Be of good cheer, for Christmas is still here! Hope is always in season.

I spotted an article a few days ago that was someone’s Christmas Day message, written and posted up on their blog in advance- because they hoped that everyone would have too much to do on the day to be wasting  spending time reading a blog… well, for similar reasons but doing things the opposite way around here’s what I preached on Christmas Eve… on the passages from Isaiah chapter 9 and John’s Gospel chapter 1.  I did also preach on Christmas Day in the morning, but I thought I’d mix things up a bit… in order to fully appreciate this post, please read at 11.30pm after a hectic day, surrounded by candles and Christmas lights, with a few good friends and maybe having had a small glass of something-

Image result for glass of wine mince pie

I want to give us three short thoughts at this time, based on three images from our Bible readings- we have these same readings each year, and for each of us different parts will stand out, and have significance. They are also a part of the season- just as we sing carols, eat turkey, struggle with the tree, so we hear the familiar words read. But although they are something we return to each year, we need not become so overfamiliar with them that they lose their power. So may God speak to us all this Christmas season through his word, and through his Son Jesus Christ who’s birth we celebrate.

The passage from Isaiah has two wonderful images in it- ones that I find really helpful in tough times. And these are tough times. There is mention of the land of the shadow of death- Isaiah is writing at a time of unrest in his nation, when its uncertain when and where the next invasion will come from, who are their allies… the only certainty is that God is still faithful despite the people and their rulers turning away again and again. But for us that phrase, the shadow of death, is most often connected to Psalm 23, and the promise it contains- I will fear no evil, for though I walk in that valley I know that the Lord is with me… Isaiah would have known that same Psalm, and his words are of hope for the people around him at that time- a light is dawning… ultimately the darkness of night, the despair of war will come to an end…

The second image is one that Jesus spoke about hundreds of years later, and you’ll have heard me mention it before- the yoke. When Jesus talks about a yoke he is encouraging his followers- come to me all who are weary and burdened. I will give you rest. Take my yoke upon you- you will find it easy and the burden light… as a well-fitted harness allows us to work hard and to carry heavier weights… this is in contrast to the bar on the shoulders of Isaiah’s people, the yoke of the invading armies which bears them down… God promises that one day that will be broken, and Jesus invites us to take up a new yoke that fits us and works with us. For its important to realise, to remember, that of the many things that Jesus came to do, freeing us from the need to work was not one of them.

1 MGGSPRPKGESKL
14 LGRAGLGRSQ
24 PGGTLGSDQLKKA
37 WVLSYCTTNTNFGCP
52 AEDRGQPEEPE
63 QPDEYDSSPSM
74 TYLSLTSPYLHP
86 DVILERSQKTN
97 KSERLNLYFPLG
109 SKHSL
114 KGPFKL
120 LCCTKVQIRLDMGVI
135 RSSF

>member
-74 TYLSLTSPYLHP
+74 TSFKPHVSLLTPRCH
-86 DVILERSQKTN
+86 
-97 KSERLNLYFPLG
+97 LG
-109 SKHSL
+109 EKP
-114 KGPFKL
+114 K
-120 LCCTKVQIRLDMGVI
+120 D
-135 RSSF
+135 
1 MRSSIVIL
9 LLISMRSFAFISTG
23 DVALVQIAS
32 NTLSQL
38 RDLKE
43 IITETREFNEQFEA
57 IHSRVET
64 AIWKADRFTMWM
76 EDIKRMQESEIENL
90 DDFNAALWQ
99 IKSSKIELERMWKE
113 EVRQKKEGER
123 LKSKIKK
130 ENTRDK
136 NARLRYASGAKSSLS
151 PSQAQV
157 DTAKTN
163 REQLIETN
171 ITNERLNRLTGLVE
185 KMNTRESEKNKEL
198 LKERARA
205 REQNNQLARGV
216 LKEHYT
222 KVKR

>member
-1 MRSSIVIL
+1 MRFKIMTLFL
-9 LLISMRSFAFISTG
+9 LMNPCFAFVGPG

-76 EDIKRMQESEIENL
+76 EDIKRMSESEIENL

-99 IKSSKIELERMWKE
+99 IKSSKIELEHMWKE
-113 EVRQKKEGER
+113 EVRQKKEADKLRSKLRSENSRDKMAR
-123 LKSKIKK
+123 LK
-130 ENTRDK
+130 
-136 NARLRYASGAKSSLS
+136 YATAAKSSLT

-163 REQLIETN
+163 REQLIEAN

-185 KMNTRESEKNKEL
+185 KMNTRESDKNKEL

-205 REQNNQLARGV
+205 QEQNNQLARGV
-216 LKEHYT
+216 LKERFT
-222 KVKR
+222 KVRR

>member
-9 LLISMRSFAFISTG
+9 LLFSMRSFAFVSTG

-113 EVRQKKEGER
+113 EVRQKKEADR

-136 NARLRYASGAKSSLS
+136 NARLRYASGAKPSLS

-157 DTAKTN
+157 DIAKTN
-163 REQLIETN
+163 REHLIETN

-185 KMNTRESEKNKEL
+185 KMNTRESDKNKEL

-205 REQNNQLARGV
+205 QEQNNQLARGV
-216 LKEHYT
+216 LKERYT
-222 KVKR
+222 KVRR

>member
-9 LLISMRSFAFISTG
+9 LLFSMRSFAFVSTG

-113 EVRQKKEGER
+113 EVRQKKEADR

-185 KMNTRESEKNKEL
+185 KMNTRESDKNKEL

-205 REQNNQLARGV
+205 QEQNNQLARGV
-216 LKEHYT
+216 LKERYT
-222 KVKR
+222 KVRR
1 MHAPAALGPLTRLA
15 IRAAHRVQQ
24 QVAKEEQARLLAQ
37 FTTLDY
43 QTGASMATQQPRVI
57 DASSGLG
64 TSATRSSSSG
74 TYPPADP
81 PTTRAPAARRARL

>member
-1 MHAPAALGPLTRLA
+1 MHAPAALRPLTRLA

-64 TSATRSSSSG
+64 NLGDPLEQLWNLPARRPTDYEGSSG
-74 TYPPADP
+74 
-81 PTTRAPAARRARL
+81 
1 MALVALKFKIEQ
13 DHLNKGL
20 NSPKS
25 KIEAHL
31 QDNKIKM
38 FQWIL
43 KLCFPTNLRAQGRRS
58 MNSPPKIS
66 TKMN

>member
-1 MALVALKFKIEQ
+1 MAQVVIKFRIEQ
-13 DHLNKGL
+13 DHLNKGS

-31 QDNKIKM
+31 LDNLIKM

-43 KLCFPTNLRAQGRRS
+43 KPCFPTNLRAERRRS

The third image comes from the passage from John we just heard, and its one of encouragement and hope- There are many parts of this passage which I don’t fully understand, but that evoke something within me, but for today I want to look at the very final verse- The Word (which we’re just beginning to understand is John’s way of describing Jesus in this prologue to his Gospel) became flesh. That’s the heart of what we celebrate at Christmas- the indescribable power of God at work in creation entered into the world in a child… God who brings light in the darkness and an end to the night, came and made his dwelling among us- he came among us. No, more than that, he came and lived and worked and sweated among us… We can say that God knows us because God has lived among us- we know that God understands our fears and our work- that God’s promises to be with us in the valley of the shadow of death and to form for us a yoke that is easy… we know those promises are made by a God who has walked on this earth- who worked by the sweat of his brow, who cooked and cleaned and waited for the sunrise, who knew the loss of friends and was himself let down by those who followed him. This God made his dwelling amongst us, to know us.  Just as we know what it is to love somewhere in a picture, to love somewhere from a holiday, and to love somewhere you live… God knows that too. He has chosen to do this. And tonight we celebrate and remember that.

So may your tinsel be sparkly and your bubbles freshly poured, may your hearts be filled with love for your neighbour and compassion for the stranger, may you know the joy of the giver and the gift, may you know God’s love for you this year, in the midst of whatever you are living through- may you know God with you- Immanuel…


By now your turkey will have been demolished, the wrapping will be well and truly strewn, and you’ll be beginning to wonder what you should have got done before work starts, but I invite you to join with me and that radical disciple, the Archbishop of Canterbury in praying, speaking for and acting to help the homeless, the poor and the disadvantaged, wherever the may be, as we remember the birth of the homeless refugee Jesus.


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